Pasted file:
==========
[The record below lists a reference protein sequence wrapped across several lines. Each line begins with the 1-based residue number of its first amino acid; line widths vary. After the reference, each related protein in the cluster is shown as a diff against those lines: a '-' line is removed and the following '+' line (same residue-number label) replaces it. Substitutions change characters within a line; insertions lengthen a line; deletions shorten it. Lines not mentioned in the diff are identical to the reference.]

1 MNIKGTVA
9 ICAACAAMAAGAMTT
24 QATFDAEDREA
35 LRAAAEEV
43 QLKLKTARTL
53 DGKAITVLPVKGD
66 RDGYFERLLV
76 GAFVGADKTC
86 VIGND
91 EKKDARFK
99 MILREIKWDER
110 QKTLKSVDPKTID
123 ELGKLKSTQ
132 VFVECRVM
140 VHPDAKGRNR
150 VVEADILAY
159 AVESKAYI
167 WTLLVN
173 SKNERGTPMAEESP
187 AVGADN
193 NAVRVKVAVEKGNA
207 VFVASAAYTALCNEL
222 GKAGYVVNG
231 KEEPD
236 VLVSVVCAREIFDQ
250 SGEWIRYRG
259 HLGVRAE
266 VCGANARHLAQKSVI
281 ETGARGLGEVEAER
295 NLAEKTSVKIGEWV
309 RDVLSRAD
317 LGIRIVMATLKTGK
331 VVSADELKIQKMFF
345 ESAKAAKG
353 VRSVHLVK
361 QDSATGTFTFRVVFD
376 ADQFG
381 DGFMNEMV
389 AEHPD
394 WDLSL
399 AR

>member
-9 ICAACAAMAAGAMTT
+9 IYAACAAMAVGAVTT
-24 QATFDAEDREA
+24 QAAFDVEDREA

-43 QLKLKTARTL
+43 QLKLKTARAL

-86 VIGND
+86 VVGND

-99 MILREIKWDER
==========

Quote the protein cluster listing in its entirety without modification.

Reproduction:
[The record below lists a reference protein sequence wrapped across several lines. Each line begins with the 1-based residue number of its first amino acid; line widths vary. After the reference, each related protein in the cluster is shown as a diff against those lines: a '-' line is removed and the following '+' line (same residue-number label) replaces it. Substitutions change characters within a line; insertions lengthen a line; deletions shorten it. Lines not mentioned in the diff are identical to the reference.]

1 MNIKGTVA
9 ICAACAAMAAGAMTT
24 QATFDAEDREA
35 LRAAAEEV
43 QLKLKTARTL
53 DGKAITVLPVKGD
66 RDGYFERLLV
76 GAFVGADKTC
86 VIGND
91 EKKDARFK
99 MILREIKWDER
110 QKTLKSVDPKTID
123 ELGKLKSTQ
132 VFVECRVM
140 VHPDAKGRNR
150 VVEADILAY
159 AVESKAYI
167 WTLLVN
173 SKNERGTPMAEESP
187 AVGADN
193 NAVRVKVAVEKGNA
207 VFVASAAYTALCNEL
222 GKAGYVVNG
231 KEEPD
236 VLVSVVCAREIFDQ
250 SGEWIRYRG
259 HLGVRAE
266 VCGANARHLAQKSVI
281 ETGARGLGEVEAER
295 NLAEKTSVKIGEWV
309 RDVLSRAD
317 LGIRIVMATLKTGK
331 VVSADELKIQKMFF
345 ESAKAAKG
353 VRSVHLVK
361 QDSATGTFTFRVVFD
376 ADQFG
381 DGFMNEMV
389 AEHPD
394 WDLSL
399 AR

>member
-9 ICAACAAMAAGAMTT
+9 IYAACAAMAVGAVTT
-24 QATFDAEDREA
+24 QAAFDVEDREA

-43 QLKLKTARTL
+43 QLKLKTARAL

-86 VIGND
+86 VVGND

-99 MILREIKWDER